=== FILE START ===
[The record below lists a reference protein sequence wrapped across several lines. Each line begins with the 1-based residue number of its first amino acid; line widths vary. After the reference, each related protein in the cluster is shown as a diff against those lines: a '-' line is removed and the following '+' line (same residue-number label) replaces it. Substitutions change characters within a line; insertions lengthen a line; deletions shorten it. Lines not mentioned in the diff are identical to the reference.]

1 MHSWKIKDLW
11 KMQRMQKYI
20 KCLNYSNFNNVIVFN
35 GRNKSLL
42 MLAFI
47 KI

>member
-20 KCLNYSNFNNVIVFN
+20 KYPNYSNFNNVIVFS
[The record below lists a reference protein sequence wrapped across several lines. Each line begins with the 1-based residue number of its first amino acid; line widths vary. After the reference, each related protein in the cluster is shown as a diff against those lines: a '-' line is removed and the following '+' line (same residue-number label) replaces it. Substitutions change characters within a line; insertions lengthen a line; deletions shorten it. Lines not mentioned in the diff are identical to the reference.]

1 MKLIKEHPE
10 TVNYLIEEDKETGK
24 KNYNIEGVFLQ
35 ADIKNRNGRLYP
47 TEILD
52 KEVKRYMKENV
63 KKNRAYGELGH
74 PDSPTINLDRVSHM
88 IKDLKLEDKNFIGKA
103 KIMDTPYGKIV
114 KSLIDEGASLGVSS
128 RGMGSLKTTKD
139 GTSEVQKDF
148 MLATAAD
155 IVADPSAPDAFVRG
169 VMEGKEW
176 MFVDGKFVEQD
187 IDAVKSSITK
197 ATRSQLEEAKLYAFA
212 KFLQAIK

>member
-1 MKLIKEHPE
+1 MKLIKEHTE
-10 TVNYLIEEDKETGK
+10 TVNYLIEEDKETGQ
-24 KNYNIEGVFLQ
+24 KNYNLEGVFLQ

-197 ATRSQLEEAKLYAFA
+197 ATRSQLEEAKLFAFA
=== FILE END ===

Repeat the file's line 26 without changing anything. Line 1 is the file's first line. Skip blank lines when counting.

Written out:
155 IVADPSAPDAFVRG